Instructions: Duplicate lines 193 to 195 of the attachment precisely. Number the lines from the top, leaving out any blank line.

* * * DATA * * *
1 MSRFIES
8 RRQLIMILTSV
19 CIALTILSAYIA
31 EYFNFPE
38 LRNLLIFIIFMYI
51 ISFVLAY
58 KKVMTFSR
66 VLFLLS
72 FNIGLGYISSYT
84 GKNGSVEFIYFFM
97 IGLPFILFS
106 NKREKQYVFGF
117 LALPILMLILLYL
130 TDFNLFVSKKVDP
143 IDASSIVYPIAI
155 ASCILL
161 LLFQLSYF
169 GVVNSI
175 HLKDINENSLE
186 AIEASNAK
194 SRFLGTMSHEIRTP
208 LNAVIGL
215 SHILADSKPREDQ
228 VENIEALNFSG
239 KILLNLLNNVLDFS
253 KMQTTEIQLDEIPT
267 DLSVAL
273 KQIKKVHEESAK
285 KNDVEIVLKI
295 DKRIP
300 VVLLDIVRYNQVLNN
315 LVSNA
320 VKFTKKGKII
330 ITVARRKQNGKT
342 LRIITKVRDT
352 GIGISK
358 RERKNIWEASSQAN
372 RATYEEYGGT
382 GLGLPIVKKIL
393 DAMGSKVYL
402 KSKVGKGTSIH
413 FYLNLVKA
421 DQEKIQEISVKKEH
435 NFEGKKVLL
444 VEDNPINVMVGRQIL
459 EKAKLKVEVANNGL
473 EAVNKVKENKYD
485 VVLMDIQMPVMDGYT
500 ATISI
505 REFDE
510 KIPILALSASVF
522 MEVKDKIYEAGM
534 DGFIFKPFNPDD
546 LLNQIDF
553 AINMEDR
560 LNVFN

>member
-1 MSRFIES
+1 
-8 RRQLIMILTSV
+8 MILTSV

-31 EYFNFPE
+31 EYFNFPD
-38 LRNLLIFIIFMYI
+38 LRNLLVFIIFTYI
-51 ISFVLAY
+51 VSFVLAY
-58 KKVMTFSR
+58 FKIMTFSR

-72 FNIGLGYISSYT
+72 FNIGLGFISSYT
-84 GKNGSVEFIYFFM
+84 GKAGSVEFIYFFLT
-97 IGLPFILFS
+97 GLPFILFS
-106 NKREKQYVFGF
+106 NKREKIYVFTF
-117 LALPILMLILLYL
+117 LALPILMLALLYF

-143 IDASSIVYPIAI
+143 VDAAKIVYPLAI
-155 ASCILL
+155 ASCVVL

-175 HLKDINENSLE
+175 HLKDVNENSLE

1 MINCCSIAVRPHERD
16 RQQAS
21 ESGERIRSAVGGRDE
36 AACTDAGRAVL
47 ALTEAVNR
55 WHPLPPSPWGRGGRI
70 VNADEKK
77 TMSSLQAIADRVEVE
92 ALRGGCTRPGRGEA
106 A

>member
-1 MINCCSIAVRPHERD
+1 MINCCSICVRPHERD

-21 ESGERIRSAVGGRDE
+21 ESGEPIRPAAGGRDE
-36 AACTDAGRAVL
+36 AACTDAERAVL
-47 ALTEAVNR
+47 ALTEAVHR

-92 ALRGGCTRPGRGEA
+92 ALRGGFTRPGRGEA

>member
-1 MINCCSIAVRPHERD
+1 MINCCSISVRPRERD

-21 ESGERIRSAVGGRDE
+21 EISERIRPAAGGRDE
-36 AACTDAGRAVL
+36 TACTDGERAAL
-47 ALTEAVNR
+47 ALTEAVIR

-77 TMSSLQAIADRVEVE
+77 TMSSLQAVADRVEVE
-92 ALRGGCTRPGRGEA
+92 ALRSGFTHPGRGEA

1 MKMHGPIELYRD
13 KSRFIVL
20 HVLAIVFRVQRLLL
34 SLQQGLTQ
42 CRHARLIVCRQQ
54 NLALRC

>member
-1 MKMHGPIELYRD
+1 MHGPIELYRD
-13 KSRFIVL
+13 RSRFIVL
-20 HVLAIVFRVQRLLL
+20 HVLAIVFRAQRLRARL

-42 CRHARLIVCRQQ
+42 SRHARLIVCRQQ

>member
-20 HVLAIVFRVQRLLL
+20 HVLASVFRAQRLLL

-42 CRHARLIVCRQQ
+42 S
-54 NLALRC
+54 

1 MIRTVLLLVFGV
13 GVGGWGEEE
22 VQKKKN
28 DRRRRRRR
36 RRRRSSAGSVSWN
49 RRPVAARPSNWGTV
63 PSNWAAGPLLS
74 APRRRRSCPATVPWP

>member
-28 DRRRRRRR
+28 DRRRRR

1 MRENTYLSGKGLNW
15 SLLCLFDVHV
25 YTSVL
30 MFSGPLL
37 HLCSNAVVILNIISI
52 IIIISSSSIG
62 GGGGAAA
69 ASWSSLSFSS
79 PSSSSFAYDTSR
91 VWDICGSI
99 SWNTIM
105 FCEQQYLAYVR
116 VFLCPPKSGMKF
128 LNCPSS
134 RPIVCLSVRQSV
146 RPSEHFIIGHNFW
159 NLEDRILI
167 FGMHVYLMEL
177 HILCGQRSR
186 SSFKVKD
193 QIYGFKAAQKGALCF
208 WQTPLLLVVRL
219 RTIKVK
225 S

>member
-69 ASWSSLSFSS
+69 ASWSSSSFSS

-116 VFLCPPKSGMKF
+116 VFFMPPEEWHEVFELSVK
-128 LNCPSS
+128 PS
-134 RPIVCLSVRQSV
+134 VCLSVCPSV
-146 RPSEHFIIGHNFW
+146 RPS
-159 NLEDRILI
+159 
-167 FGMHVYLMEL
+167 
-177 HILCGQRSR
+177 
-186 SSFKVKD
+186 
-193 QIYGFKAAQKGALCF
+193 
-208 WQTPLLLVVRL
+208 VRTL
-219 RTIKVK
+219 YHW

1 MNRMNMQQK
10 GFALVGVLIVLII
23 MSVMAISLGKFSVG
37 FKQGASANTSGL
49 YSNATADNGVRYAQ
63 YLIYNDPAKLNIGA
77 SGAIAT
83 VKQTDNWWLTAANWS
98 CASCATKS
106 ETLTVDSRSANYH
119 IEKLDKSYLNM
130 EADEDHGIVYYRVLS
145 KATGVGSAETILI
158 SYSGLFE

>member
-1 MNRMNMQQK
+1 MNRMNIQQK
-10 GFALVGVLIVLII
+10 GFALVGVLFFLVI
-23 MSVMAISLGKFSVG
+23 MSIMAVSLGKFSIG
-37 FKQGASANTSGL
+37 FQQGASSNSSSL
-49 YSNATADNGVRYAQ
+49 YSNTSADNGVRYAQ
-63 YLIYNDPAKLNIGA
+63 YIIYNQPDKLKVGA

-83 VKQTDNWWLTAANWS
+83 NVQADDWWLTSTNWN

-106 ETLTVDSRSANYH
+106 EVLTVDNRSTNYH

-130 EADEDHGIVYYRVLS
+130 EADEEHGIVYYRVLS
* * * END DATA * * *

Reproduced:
+177 
-186 SSFKVKD
+186 